Review: ZfinMalta Dance Ensemble – From home with love – Lilian Baylis Studio
Performance reviewed: 10 February
Malta’s first national dance company started in 2014, with Mavin Khoo, the Malaysian dancer who has collaborated with Akram Khan, Shobana Jeyasingh and Wayne McGregor among many others, as its artistic director. When Valletta becomes European capital of culture next year, it will be one of the flagship projects – this first UK visit offered a peek at its repertoire.
The ensemble piece Home, choreographed by Khoo, presents Jure Gostincar in white underpants, being “born” into a world where he struggles to fit in. The seven other dancers, dressed in black and sporting black clown noses, scamper and chatter like small animals, regarding the newcomer with suspicion and putting him through a vigorous initiation process. They affect a sort of chaotic amorality, like the Minions of Despicable Me renown, squabbling among themselves, showing off masculine rituals and insisting on arcane rules, then mocking the newcomer for not understanding.
Group dances have a loose-limbed energy and an almost hip-hop vitality. Mime gestures are heavily mined, but the physical comedy has a relentlessly dark edge, and things become murkier still when the subject of love is introduced and the dancers split into unsettling, athletic duets of control and resistance. It’s all rather intensely bleak and yet frustratingly opaque, the strange practices of the community we are plunged into deliberately indecipherable. At almost an hour, the piece feels protracted beyond what is comfortable – the final release, when black noses are discarded and everyone sambas, is the most enjoyable bit, but over before you know it.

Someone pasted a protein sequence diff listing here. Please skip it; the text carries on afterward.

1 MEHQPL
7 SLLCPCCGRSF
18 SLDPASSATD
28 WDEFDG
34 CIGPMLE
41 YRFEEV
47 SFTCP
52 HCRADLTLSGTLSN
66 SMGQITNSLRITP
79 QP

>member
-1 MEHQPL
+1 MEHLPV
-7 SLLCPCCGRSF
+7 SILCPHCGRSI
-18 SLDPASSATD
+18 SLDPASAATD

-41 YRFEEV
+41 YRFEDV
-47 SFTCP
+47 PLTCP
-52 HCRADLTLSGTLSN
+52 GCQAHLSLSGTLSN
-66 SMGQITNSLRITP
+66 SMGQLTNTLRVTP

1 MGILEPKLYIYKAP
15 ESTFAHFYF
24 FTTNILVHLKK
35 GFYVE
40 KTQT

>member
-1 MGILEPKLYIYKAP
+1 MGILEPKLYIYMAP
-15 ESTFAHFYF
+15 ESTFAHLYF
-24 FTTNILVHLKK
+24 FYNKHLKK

Kick the Bucket is a duet created by the former NDT dancer Iván Pérez (the choreographer behind the Balletboyz piece Young Men), danced by Khoo and Gabin Corredor. There is a recognisable muscular collision of bodies here: the dancers’ arcing limbs pass over and around each other; sequences of complicated holds unfurl across the stage; they use each other’s axis to fluidly propel the next move; and the height discrepancy between the two is cleverly absorbed into the choreography.
Khoo’s monologue at the start, which talks about how we use words to “cover up mystery with a label” and only see a “surface layer of reality that is less than the tip of an iceberg” is not entirely helpful. What emerges, rather, from this piece is a portrait of dependency, with all the strengths and weaknesses that implies. As one dancer fades and falls away from the duet, the other tries to revivify them, pushing, pulling, at one moment angry, in the next consoling. At times, they are like a parent and child, or a pair of lovers, or best friends who can’t be apart. Pérez reaches for extreme emotions – and says he is aiming for something more positive than the title implies. And Khoo and Corredor, as they grapple with each other and fight against losing their partner, do, slowly, seem to derive strength from letting go.
Siobhan Murphy is a freelance writer and editor, who also contributes to Dancetabs and Time Out. Find her on Twitter @blacktigerlily